This blog is intended to go along with Population: An Introduction to Concepts and Issues, by John R. Weeks, published by Cengage Learning. The latest edition is the 12th (it came out in 2015), but this blog is meant to complement any edition of the book by showing the way in which demographic issues are regularly in the news.

If you are a user of my textbook and would like to suggest a blog post idea, please email me at: john.weeks@sdsu.edu

Wednesday, September 22, 2010

World's Oldest Man Celebrates 114th Birthday

The three oldest people in the world are women, but the fourth oldest person is a man, Walter Breuning of Montana, who just celebrated his 114th birthday. He was born in Minnesota in 1896, grew up in South Dakota, and then moved to Montana when he was 22, working for the Great Northern Railway. A few years later he married, but he and his wife (who died in 1957) never had children. His long life seems less than accidental. It is reported that his paternal grandparents lived into their 90s( and they would had to have been born in the mid-19th century, when life expectancy in the US was in the 40s). Furthermore, a sibling lived to be 100.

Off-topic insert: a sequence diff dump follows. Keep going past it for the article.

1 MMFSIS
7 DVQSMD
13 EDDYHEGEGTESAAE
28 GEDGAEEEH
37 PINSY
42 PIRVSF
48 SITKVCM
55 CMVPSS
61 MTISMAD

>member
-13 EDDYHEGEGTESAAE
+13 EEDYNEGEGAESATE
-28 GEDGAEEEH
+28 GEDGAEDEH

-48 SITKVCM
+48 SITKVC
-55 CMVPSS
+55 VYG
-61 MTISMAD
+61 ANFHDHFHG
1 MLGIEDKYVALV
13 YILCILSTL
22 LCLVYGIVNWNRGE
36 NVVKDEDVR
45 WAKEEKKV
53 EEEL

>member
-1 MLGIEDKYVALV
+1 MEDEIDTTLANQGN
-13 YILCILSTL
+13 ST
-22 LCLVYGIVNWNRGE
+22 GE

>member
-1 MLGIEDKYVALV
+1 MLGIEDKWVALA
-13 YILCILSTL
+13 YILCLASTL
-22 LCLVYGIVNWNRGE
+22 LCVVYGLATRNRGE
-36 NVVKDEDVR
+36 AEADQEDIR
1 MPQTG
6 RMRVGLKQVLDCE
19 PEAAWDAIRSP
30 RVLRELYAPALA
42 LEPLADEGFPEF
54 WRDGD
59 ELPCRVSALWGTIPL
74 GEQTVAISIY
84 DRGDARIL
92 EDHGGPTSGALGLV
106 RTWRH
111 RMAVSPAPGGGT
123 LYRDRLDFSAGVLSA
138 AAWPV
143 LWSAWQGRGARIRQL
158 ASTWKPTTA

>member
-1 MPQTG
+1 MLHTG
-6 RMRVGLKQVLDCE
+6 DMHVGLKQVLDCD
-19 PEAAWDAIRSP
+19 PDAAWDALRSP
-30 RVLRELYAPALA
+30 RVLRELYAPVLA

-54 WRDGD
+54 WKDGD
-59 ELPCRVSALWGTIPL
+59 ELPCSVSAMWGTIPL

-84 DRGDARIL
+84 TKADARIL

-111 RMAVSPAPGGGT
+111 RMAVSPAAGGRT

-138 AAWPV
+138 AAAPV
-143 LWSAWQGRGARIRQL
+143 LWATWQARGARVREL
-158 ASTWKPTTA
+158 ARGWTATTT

This is consistent with research results reported recently by Paola Sebastiani of the Boston University School of Public Health:
In pursuit of a long life, expect the dismal prescriptions of clean living: exercise, moderation and a healthy diet. Indeed, such choices may help people exceed average lifespans by up to a decade. But when it comes to the oldest of the old, new research emphasises the biological rather than environmental factors behind longevity, suggesting that distinct genetic characteristics animate most centenarians.
So, remember, for a long life, choose your parents carefully!

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